What’s That Smell? ~ Lenora Degen

Via Lenora Degenon Mar 13, 2014

Yoga Mat

How to wash our yoga stuff (and other things that might be stinking up our class):

I had hoped my first yoga article would be more enlightened and enlightening than this. I’ve been teaching yoga for about a year now, and practicing regularly for eight years. Being very close to so many people encouraged me to write this rather personal article. I hope it helps a studio or instructor “air” some difficult situations without pointing fingers.

We’ve all been there. Class starts to heat up and suddenly we almost pass out from a hideous odor that no human being could ever create without enlisting the help of a biochemical warfare expert. This is a common, yet often avoided topic. No one wants to discuss it—especially we sensitive yogis—but it needs discussing.

First Step: Is it me?

No one wants to be the culprit, but face it. It’s got to be somebody! If we are smelling body odor, it might be us. It’s very natural, really. We are sweating in an oven; there will be consequences. Even the most hygienic person’s sweat has an odor. It’s the excessive stuff we’re talking about here.

Sometimes it’s necessary to take a quick shower before class, or avoid certain foods. For people with allergies and other sensitivities, try researching natural alternatives to the deodorants on the market. Some common causes of strong body odor are:

1. Alcohol

Ever take a hot class on a Sunday morning with some folks who overdid it on Saturday night?

2. Tobacco

Most smokers don’t even realize how they smell, being immune to the scent. Before I quit, I had no clue. If you are a smoker, please wash your clothes and hair and use some strong mouthwash before class.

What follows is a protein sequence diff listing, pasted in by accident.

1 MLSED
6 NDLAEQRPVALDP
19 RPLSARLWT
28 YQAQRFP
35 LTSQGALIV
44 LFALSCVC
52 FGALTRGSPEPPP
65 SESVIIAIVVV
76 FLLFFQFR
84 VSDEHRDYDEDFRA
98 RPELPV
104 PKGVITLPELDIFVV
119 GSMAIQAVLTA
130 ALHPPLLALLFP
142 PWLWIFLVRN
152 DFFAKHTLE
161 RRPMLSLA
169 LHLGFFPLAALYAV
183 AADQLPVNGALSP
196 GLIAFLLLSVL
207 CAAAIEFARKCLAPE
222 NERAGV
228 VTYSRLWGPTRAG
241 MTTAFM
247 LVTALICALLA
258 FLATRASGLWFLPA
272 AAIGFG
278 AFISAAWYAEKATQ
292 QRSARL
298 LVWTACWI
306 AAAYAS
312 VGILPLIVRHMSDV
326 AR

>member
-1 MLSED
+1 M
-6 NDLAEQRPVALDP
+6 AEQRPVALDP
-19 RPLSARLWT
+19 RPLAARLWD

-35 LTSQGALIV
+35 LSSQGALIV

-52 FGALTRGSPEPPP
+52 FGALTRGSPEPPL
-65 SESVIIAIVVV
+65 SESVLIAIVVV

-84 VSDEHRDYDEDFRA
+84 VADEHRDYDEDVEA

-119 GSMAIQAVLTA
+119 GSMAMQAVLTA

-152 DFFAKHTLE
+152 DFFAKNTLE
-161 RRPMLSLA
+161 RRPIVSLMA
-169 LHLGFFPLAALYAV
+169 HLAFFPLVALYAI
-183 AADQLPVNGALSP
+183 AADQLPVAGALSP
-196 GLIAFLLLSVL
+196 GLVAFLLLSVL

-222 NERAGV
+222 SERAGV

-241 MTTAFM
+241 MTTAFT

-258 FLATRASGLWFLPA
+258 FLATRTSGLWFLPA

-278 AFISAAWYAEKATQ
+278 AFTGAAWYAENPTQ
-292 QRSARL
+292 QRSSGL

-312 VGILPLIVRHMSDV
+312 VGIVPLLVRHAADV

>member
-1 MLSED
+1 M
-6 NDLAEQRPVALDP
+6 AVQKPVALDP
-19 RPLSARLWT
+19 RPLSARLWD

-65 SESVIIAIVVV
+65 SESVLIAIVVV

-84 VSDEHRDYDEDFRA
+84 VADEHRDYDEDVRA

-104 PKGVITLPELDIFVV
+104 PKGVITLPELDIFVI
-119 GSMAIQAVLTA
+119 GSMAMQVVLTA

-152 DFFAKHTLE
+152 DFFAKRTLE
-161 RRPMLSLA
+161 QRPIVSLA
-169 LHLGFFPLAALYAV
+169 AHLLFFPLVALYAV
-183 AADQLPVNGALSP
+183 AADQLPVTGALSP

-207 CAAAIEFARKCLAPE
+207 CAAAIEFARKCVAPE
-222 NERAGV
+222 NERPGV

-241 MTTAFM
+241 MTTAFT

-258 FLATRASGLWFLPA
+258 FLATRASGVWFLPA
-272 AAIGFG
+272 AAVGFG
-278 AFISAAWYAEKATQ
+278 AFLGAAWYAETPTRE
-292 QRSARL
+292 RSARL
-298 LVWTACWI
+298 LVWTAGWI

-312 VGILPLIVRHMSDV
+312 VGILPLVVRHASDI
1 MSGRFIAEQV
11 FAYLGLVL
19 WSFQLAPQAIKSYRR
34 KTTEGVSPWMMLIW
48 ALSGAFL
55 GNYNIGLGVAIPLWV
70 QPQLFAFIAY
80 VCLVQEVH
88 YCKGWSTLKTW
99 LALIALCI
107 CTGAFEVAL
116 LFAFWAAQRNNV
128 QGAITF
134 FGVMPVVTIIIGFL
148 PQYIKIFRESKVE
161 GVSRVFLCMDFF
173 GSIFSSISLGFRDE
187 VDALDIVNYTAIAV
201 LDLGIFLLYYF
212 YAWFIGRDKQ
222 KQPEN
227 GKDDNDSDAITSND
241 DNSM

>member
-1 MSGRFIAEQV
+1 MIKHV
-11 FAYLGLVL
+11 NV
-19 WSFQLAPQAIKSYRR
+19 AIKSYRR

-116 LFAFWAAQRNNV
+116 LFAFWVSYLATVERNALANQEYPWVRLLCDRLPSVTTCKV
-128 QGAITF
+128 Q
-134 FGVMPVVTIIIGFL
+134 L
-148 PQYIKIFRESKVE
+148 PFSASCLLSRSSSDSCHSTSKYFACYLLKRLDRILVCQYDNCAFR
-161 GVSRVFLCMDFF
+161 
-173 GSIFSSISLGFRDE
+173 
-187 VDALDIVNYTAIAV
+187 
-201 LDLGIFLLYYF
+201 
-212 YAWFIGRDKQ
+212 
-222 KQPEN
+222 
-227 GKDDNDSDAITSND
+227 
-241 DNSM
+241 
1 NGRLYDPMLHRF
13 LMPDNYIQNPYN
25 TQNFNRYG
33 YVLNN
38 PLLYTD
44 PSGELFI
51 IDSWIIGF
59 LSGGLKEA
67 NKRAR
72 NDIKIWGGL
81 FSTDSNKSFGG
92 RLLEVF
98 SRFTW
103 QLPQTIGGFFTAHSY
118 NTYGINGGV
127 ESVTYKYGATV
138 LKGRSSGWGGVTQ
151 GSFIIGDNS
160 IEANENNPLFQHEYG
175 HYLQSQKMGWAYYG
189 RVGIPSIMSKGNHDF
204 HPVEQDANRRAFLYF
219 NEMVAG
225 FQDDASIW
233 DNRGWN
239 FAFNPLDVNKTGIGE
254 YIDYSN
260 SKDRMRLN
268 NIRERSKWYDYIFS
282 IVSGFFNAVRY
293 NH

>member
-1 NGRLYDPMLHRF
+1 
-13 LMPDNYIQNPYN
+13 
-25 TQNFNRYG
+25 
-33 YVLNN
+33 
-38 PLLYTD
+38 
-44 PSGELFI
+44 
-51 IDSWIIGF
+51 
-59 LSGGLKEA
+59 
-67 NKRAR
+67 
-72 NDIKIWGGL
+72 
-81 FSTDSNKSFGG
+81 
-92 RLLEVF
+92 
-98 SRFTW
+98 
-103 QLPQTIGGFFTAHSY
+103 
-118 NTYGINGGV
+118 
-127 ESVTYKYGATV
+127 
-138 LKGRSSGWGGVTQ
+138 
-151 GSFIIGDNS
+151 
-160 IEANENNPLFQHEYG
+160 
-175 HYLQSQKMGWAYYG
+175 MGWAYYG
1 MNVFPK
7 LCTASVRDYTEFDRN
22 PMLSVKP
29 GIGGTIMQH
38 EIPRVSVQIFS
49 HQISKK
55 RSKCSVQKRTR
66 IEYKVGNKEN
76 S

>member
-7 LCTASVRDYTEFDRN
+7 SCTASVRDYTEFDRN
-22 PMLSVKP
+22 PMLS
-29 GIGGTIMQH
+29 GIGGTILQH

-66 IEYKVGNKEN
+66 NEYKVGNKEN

3. Other smoke

Hey, I live in Colorado and marijuana is legal. It doesn’t mean we all want to smell it during class. Read tobacco advice above.

4. Diet

This could be an imbalance of a nutrient, low blood sugar or overindulging in strong spices.

Eating too soon before class is not good. We should feel light in class, not like we feel after Thanksgiving dinner.

We should avoid foods that are hard for our bodies to digest. Everyone passes gas, in yoga and outside of yoga class; it’s natural. If we are knocking people out when we do it, we should probably examine our diet.

5. Clothing

Certain synthetics or “non-breathable” fabrics are culprits. They hang onto odors and some repel detergent in washing. Breathable fabrics are best.

If we have an item that is hard to get smelling clean, contact the manufacturer to see if there is a cleaning suggestion.

One more thing: We all have our own scents that we have become used to. Just because we don’t smell it, doesn’t mean those around us don’t. Not to make you paranoid, but please follow these guidelines even if you don’t notice any offensive odors coming from you.

Second Step: Is it my mat?